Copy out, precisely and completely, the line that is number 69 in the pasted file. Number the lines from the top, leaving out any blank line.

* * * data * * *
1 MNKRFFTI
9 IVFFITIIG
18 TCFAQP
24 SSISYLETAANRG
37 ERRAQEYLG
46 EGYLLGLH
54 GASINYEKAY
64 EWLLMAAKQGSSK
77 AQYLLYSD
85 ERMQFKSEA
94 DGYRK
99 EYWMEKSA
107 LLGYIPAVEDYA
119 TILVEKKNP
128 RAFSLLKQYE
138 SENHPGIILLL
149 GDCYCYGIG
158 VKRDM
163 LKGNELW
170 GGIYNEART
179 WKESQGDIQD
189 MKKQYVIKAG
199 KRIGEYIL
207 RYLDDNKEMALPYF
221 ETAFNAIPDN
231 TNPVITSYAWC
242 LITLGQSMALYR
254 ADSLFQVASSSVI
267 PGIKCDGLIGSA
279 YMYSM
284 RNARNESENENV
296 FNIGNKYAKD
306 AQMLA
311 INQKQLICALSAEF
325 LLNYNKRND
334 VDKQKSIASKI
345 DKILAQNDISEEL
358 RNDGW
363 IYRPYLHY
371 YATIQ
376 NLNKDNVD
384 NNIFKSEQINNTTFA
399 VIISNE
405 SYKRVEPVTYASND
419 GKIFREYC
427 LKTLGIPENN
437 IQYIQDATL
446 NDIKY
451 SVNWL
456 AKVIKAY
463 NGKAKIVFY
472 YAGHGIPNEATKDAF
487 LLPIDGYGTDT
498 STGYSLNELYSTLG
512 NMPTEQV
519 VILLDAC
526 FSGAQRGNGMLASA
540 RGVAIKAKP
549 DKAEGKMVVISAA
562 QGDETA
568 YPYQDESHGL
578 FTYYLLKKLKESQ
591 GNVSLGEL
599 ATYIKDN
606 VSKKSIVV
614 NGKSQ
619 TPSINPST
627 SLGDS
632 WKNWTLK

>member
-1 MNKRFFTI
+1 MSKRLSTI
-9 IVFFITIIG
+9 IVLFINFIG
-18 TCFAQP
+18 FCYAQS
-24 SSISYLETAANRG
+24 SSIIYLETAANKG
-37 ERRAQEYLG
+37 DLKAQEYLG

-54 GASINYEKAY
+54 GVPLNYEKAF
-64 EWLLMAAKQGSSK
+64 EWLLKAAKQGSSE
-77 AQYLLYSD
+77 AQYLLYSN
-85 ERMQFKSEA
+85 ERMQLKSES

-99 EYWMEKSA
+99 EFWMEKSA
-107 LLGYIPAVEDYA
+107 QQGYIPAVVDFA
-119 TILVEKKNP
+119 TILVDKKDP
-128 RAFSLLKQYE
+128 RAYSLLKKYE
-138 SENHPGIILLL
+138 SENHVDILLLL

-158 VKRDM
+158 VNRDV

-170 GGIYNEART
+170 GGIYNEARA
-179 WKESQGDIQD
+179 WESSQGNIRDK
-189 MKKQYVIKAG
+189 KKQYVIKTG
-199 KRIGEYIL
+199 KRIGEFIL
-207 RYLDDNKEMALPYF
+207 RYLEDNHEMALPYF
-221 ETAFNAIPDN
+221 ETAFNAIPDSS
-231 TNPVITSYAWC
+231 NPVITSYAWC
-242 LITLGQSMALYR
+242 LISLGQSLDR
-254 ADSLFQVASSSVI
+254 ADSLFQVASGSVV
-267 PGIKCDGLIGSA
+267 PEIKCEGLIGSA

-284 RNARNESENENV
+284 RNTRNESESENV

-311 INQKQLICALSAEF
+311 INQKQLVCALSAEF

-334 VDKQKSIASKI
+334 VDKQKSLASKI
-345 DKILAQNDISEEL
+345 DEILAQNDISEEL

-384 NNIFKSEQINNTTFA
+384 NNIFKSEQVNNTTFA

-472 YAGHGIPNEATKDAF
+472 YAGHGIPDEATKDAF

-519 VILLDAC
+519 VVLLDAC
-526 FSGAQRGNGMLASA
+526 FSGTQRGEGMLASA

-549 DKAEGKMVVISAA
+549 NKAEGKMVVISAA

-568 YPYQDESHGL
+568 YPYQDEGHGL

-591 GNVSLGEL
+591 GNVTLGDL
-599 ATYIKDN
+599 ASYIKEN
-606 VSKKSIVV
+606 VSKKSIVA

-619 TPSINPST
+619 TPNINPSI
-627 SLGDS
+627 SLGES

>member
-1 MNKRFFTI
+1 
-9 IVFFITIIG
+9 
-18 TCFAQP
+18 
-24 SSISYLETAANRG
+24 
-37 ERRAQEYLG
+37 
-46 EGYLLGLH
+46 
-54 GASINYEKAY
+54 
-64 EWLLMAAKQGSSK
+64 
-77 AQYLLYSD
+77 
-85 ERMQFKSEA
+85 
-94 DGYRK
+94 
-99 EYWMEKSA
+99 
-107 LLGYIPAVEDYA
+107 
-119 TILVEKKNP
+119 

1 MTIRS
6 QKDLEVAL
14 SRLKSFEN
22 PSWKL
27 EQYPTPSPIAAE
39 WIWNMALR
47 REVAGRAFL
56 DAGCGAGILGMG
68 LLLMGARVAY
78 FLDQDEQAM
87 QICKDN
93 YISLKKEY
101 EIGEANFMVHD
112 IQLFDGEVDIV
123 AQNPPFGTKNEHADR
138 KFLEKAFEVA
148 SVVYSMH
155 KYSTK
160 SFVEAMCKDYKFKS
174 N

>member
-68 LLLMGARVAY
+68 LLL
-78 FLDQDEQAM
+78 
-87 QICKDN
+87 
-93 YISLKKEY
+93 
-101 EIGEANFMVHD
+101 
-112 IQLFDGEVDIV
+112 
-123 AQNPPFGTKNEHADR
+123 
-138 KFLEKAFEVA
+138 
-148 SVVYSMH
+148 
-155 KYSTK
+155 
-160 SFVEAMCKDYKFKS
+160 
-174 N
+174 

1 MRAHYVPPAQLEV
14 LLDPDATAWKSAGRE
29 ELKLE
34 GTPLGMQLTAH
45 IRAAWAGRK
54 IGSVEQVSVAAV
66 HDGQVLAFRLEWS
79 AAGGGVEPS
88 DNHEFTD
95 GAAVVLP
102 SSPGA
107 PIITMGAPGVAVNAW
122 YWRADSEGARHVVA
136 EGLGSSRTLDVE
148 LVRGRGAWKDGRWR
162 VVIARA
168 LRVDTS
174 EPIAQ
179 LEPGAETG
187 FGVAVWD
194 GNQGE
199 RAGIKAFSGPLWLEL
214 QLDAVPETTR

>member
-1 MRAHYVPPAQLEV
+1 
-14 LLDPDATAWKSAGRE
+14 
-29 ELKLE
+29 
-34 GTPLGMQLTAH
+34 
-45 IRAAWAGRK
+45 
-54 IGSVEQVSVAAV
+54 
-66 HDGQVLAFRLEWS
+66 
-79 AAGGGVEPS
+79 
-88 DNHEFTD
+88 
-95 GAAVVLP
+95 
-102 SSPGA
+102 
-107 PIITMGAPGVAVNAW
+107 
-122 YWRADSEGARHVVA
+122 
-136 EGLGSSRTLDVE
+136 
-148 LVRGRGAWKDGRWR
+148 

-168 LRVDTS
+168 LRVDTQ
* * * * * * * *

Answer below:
632 WKNWTLK